Amazon has opened its first full-sized Amazon Go grocery store, and just like the smaller versions it has opened to date, this store is pretty short on screens.
Two years after launching a set of c-stores that didn’t have cashiers or checkout lines, using sensors and a lot of AI to allow shoppers to “just walk out”, a new 7,700 sq. foot store opened this morning in Seattle, not all that far (predictably) from Amazon’s HQ.
This store is much like the other, smaller ones. You use an app to scan your way into the store, then do your normal shopping, dropping things into a grocery cart and bagging as you go. Cameras and AI log what you remove from shelves. You just walk out and the items are charged via your app and account.
If this is indeed the future of grocery shopping – and the prevalence of self-service checkouts suggests that anyway – the supermarket of the future is not exactly riddled with digital signs.
Having been in this industry for 20+ years, I can remember visions of supermarkets filled with screens, at the entries, in the aisles, on end-caps and in the checkout lanes. Digital signage would be fundamental to how grocery in-store marketing was done.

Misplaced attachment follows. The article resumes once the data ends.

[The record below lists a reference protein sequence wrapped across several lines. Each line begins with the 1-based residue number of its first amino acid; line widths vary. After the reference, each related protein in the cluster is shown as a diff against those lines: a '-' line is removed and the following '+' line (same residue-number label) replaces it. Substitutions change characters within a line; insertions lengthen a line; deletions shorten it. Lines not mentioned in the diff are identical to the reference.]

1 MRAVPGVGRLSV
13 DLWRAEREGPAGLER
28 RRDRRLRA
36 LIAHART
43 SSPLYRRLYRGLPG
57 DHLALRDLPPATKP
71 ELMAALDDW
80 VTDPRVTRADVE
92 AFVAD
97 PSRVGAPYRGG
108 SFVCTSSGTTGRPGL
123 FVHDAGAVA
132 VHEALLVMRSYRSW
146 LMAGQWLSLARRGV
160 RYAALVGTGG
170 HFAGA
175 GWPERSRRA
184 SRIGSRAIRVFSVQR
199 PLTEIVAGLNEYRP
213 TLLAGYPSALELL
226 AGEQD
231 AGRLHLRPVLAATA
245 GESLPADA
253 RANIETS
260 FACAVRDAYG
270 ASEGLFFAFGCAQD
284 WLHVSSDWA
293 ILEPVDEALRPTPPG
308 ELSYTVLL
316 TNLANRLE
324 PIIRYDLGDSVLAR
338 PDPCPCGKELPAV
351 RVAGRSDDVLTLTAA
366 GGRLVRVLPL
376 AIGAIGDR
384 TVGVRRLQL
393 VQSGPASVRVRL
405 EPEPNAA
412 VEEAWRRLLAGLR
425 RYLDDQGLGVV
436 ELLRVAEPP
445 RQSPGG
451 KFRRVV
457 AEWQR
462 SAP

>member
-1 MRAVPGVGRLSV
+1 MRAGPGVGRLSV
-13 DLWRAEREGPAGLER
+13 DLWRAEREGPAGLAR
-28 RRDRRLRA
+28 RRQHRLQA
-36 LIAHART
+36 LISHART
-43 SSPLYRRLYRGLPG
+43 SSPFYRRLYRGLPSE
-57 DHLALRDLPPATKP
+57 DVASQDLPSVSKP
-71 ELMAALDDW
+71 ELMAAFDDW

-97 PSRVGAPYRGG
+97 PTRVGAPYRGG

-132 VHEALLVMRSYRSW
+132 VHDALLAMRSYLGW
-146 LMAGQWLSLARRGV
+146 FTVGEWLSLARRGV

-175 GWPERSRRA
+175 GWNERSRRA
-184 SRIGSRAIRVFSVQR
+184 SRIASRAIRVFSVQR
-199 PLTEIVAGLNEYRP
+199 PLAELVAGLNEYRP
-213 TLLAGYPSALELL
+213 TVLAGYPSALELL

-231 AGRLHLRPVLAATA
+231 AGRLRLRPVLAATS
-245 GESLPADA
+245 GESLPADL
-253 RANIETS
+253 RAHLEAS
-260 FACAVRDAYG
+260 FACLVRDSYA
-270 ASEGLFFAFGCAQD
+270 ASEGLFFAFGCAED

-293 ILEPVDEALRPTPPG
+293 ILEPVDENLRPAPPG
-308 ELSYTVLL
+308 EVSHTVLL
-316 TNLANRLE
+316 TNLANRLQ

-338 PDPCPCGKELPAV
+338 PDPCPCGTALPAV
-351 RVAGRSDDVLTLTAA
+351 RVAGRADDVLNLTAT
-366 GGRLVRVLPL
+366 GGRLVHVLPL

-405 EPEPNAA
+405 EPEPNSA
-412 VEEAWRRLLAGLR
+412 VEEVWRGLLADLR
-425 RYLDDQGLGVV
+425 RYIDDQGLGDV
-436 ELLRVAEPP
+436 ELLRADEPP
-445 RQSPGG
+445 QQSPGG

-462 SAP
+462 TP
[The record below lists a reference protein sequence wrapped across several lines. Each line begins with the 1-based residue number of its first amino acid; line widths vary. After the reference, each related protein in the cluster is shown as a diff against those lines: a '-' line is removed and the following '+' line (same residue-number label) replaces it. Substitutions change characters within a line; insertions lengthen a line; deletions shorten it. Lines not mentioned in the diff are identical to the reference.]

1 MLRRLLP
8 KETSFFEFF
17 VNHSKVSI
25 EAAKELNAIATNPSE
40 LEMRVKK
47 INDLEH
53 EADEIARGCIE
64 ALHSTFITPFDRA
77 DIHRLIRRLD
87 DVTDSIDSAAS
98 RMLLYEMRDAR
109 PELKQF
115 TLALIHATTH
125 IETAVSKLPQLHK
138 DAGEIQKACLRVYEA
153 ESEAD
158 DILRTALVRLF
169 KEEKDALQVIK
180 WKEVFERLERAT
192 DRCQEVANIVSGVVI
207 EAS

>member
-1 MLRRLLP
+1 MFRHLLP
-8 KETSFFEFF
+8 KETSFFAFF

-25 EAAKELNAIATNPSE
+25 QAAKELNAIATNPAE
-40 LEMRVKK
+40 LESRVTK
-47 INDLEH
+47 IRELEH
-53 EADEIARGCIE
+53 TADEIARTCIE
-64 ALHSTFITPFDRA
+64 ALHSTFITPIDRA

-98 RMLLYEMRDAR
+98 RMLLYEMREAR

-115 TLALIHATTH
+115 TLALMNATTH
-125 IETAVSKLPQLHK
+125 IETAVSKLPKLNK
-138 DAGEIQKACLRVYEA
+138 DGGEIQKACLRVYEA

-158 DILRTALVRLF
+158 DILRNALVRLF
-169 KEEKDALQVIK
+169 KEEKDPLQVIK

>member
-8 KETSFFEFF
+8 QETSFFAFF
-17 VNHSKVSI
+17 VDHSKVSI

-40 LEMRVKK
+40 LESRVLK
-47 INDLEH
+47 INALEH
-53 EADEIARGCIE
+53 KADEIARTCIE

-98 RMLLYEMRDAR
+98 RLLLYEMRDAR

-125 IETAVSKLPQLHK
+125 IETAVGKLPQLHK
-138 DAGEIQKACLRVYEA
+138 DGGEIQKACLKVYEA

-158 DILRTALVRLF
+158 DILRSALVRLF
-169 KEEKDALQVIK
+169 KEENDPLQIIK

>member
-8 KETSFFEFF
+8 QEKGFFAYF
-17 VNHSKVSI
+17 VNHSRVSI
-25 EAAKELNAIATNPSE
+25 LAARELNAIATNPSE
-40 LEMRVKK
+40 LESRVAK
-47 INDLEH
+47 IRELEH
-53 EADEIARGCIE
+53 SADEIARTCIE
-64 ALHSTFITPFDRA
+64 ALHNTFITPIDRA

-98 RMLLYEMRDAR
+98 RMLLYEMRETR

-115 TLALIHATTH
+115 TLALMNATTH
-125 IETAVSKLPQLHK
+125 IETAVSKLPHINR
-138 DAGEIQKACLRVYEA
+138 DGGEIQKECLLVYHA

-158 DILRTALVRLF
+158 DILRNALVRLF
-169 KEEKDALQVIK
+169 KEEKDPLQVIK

But it hasn’t played out that way. There are screens, certainly, at deli counters and take-home meal areas. But otherwise, digital signage is focused on the shelf-edge, and small. This new grocery in Naples – with LCD ribbons and headers that can double as pricing tags – may be a better idea of one future – albeit at the premium end.
Reading through and looking at all the photos from this GeekWire tour of the store suggests there are indeed some portrait mode displays here and there. I think that’s a good reflection of what is generally happening in retail.
Anyone in this industry who thinks retail will deliver them big numbers in licenses and displays should understand the sheer numbers of stores in a big chain might deliver a bunch of licenses, but store by store, there’s not a lot to indicate future store design is focused on putting LCDs all over the place. Screens will only, likely, go in if they have a clear operating or bottom line benefit.
Dave Haynes is the founder and editor of Sixteen:Nine, an online publication that has followed the digital signage industry for some 14 years. Dave does strategic advisory consulting work for many end-users and vendors, and also writes for many of them. He’s based near Halifax, Nova Scotia, on Canada’s east coast.